Children treated as “afterthought” by ministers in pandemic, says Labour

Elliot Chappell
© James Jiao/

Labour’s Bridget Phillipson has argued that government inaction on improving ventilation in schools – following the recommendation of its own scientists – shows that children have been treated as an “afterthought” by ministers.

After a statement from Nadhim Zahawi today, the Shadow Education Secretary highlighted a recommendation from the scientific advisory group on emergencies (SAGE), made in a paper published 18 months ago, that special attention be paid to ventilation in schools.

The comments from Phillipson followed the announcement that face coverings would be introduced to the classroom. Zahawi told parliament this afternoon that the move will help reduce transmission amid surge of Omicron cases.

“It’s not ideal. It’s distracting for children at a time when they should be learning. I also know that it isn’t great for any child’s wellbeing, and I have commissioned staff in my department to conduct further research to better understand the negative effects of face coverings on education,” the Education Secretary said.

“But I have to strike a balance between the vital need to keep schools open and reducing infection. Face masks, and I quote, are a ‘price worth paying’ to keep kids where they belong. So for the shortest possible time, and not a day more, that’s what we will recommend.”

Zahawi added that he hoped the requirement for face coverings in classrooms could be dropped on January 26th, and told MPs that more than 350,000 carbon dioxide monitors had been delivered to schools to “manage ventilation”.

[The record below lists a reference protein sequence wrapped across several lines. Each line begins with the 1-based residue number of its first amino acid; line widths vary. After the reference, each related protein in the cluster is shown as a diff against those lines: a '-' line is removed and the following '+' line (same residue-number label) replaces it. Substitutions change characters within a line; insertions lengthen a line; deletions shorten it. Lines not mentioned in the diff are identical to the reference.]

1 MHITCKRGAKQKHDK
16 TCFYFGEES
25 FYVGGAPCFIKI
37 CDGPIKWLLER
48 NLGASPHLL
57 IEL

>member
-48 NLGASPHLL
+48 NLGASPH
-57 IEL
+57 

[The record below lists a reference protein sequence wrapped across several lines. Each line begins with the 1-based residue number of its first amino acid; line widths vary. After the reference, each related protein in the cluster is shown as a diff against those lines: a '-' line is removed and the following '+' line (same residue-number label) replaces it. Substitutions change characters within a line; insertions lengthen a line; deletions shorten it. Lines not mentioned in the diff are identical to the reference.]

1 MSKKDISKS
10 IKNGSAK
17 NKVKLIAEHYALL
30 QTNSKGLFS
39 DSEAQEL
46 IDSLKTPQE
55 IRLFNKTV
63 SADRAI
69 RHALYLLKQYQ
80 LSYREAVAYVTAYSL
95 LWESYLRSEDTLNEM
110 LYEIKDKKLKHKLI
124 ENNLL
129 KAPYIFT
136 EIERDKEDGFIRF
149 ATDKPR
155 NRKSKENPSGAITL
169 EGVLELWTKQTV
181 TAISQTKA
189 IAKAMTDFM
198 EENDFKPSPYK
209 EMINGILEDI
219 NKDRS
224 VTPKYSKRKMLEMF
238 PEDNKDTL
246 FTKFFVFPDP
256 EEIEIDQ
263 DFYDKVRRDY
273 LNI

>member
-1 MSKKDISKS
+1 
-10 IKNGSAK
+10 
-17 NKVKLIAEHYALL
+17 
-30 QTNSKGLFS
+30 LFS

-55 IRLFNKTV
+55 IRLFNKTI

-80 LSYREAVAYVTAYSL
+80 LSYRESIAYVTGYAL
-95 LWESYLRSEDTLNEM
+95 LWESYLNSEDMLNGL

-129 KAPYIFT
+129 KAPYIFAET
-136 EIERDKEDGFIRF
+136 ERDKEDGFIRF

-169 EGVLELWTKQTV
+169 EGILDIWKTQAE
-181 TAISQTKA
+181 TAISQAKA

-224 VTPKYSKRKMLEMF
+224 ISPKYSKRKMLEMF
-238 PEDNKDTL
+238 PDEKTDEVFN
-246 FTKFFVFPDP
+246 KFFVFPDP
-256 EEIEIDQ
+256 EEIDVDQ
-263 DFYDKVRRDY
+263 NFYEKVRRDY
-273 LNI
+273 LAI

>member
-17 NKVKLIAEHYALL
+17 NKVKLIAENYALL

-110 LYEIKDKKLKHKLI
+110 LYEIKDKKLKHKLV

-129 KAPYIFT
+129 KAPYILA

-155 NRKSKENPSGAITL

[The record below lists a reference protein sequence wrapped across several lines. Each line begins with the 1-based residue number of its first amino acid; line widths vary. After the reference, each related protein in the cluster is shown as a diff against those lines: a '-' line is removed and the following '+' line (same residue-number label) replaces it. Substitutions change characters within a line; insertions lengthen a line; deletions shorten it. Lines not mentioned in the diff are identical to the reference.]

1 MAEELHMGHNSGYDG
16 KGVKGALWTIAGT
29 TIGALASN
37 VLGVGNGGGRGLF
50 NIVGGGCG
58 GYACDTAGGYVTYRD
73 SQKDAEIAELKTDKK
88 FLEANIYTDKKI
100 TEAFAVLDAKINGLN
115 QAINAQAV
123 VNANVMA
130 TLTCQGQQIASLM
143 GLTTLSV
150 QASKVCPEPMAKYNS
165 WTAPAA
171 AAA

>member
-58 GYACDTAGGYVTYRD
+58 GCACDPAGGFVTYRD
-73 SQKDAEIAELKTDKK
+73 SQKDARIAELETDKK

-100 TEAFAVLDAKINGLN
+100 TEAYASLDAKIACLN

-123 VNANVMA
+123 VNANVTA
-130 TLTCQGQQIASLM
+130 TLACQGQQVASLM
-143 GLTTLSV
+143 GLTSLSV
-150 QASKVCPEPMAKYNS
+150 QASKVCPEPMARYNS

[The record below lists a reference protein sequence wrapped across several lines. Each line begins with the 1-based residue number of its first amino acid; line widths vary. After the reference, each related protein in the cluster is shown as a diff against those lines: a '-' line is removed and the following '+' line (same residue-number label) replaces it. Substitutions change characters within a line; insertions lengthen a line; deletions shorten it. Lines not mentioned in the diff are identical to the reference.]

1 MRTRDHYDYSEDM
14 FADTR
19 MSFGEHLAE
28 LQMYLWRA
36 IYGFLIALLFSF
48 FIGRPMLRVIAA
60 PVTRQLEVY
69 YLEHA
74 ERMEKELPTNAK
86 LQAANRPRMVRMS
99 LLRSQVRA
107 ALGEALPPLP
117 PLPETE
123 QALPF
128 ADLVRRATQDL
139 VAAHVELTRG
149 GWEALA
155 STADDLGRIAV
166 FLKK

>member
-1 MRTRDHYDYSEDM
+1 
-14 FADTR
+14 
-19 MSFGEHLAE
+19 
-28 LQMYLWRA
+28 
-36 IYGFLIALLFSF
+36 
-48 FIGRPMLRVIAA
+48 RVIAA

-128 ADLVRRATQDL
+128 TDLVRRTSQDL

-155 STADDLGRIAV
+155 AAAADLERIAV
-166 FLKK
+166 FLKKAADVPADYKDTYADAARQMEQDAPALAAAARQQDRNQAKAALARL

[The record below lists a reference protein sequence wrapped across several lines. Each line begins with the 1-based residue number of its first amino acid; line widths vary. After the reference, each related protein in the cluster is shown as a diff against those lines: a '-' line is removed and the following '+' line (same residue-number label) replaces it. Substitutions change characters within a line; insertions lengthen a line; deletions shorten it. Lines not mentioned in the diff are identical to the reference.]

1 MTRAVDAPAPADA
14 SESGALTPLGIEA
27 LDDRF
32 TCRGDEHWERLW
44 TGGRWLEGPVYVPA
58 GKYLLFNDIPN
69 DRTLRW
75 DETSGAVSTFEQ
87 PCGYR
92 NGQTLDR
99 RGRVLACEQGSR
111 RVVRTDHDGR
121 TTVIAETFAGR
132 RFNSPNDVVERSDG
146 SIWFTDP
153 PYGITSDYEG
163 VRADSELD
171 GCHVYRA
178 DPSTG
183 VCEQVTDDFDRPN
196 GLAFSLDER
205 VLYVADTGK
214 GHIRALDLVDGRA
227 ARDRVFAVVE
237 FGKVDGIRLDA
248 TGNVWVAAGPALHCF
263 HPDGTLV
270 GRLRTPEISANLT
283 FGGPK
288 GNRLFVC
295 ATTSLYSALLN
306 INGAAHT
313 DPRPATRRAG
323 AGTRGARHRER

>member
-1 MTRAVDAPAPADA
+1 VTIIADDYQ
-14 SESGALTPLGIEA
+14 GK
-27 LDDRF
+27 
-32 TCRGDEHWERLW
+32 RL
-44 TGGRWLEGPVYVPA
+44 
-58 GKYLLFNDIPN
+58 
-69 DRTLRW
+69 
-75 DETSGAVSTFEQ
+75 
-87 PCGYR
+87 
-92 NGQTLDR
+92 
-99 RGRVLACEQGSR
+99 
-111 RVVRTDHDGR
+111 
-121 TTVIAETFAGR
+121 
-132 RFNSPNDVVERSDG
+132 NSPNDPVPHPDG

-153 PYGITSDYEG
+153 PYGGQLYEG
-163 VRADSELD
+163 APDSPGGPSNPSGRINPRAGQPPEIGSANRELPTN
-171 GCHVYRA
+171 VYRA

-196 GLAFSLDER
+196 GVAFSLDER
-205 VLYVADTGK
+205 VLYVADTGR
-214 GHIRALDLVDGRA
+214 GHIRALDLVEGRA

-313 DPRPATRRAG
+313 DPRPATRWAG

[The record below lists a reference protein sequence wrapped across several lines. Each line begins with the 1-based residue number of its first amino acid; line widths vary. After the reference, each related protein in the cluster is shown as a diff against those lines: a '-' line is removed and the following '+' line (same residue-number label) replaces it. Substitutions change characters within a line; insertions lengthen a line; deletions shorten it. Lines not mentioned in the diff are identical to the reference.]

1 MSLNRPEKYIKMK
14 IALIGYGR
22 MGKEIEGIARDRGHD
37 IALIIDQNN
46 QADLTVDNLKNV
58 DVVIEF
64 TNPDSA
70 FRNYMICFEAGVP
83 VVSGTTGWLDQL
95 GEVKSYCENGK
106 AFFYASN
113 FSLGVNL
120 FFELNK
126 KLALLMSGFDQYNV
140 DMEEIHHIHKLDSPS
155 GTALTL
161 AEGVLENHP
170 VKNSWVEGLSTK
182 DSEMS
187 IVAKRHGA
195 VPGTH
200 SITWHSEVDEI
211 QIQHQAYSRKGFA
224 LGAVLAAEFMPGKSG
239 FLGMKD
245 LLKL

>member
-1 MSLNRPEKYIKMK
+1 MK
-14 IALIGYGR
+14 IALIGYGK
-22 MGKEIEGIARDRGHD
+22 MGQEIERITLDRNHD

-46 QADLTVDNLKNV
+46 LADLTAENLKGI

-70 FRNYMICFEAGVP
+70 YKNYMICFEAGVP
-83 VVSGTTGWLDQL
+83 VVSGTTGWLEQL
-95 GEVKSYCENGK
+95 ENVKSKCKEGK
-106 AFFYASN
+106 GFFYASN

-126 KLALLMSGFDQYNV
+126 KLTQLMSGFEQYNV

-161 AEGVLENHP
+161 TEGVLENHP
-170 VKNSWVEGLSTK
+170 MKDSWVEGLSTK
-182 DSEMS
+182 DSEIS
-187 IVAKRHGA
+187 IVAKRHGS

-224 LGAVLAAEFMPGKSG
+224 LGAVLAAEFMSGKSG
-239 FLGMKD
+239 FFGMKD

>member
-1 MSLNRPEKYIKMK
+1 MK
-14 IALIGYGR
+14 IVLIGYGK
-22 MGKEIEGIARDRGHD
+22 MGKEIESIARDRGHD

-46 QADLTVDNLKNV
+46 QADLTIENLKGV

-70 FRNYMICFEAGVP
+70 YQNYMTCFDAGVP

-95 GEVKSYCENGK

Phillipson also raised concerns over Covid test shortages despite government advice that parents should ensure their children are being tested in order to attend school.

Labour earlier this afternoon accused the government of being “asleep at the wheel” after a surge in demand for Covid tests over the last few weeks resulted in the Welsh government lending NHS England an additional four million lateral flow tests.

Labour’s deputy leader argued that “getting testing right remains the best way to avoid further restrictions” and challenged Boris Johnson over his claim on December 13th that there was no shortage of rapid lateral flow coronavirus tests.

Head teachers raised concerns over the supply of lateral flow tests after an email from the government on Tuesday morning said orders for additional tests should be placed by 5pm the same day in order to secure deliveries next week – and if placed after 5pm, they would be not delivered until the week starting January 17th.

Labour has also highlighted today that the 7,000 air purifiers promised by ministers will not start arriving in schools and colleges until 620 days after SAGE first warned about the importance of ventilation for getting children back into school.

“Vaccination, ventilation and testing are key to ensuring children and staff can continue to learn together in school, but ministers are again falling short with a lack of tests, only half of eligible children vaccinated and just a fraction of the ventilation systems our schools need,” Phillipson said.

“Labour called for decisive action to be taken over the Christmas break to get these problems solved but the government has again failed to get ahead of the virus.

“We’ve got a new Education Secretary, a new team of government ministers, but our children are still being treated as an afterthought with chaotic, last-minute announcements hampering their education. It is incompetent, complacent, and inadequate.”

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